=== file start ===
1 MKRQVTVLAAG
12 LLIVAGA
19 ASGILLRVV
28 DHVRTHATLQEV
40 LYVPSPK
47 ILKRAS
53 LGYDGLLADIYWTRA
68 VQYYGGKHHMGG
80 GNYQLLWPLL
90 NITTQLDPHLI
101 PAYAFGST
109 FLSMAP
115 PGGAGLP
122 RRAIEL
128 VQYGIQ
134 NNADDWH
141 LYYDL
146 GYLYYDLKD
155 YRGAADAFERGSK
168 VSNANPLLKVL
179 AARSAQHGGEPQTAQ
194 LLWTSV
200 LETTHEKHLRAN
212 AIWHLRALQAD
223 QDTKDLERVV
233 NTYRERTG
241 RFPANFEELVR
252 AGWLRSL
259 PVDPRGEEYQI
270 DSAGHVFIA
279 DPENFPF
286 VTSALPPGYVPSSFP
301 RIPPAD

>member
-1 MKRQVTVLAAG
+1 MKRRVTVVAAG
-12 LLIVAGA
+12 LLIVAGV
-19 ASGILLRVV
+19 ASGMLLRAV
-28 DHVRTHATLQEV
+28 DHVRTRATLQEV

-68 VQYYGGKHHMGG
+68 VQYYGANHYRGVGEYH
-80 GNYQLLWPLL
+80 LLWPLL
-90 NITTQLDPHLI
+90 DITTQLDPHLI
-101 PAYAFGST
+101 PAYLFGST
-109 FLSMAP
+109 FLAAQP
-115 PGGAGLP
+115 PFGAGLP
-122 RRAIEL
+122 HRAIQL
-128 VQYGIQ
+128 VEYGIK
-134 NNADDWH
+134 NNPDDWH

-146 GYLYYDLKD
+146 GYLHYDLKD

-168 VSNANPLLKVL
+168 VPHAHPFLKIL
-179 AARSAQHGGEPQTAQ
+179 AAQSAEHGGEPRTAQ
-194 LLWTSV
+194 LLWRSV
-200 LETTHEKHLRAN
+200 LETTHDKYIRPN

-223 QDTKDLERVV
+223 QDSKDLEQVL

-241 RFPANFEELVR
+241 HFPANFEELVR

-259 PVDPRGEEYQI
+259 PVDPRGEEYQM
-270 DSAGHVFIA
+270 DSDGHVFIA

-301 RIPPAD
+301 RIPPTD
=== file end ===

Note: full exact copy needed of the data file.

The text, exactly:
1 MKRQVTVLAAG
12 LLIVAGA
19 ASGILLRVV
28 DHVRTHATLQEV
40 LYVPSPK
47 ILKRAS
53 LGYDGLLADIYWTRA
68 VQYYGGKHHMGG
80 GNYQLLWPLL
90 NITTQLDPHLI
101 PAYAFGST
109 FLSMAP
115 PGGAGLP
122 RRAIEL
128 VQYGIQ
134 NNADDWH
141 LYYDL
146 GYLYYDLKD
155 YRGAADAFERGSK
168 VSNANPLLKVL
179 AARSAQHGGEPQTAQ
194 LLWTSV
200 LETTHEKHLRAN
212 AIWHLRALQAD
223 QDTKDLERVV
233 NTYRERTG
241 RFPANFEELVR
252 AGWLRSL
259 PVDPRGEEYQI
270 DSAGHVFIA
279 DPENFPF
286 VTSALPPGYVPSSFP
301 RIPPAD

>member
-1 MKRQVTVLAAG
+1 MKRRVTVVAAG
-12 LLIVAGA
+12 LLIVAGV
-19 ASGILLRVV
+19 ASGMLLRAV
-28 DHVRTHATLQEV
+28 DHVRTRATLQEV

-68 VQYYGGKHHMGG
+68 VQYYGANHYRGVGEYH
-80 GNYQLLWPLL
+80 LLWPLL
-90 NITTQLDPHLI
+90 DITTQLDPHLI
-101 PAYAFGST
+101 PAYLFGST
-109 FLSMAP
+109 FLAAQP
-115 PGGAGLP
+115 PFGAGLP
-122 RRAIEL
+122 HRAIQL
-128 VQYGIQ
+128 VEYGIK
-134 NNADDWH
+134 NNPDDWH

-146 GYLYYDLKD
+146 GYLHYDLKD

-168 VSNANPLLKVL
+168 VPHAHPFLKIL
-179 AARSAQHGGEPQTAQ
+179 AAQSAEHGGEPRTAQ
-194 LLWTSV
+194 LLWRSV
-200 LETTHEKHLRAN
+200 LETTHDKYIRPN

-223 QDTKDLERVV
+223 QDSKDLEQVL

-241 RFPANFEELVR
+241 HFPANFEELVR

-259 PVDPRGEEYQI
+259 PVDPRGEEYQM
-270 DSAGHVFIA
+270 DSDGHVFIA

-301 RIPPAD
+301 RIPPTD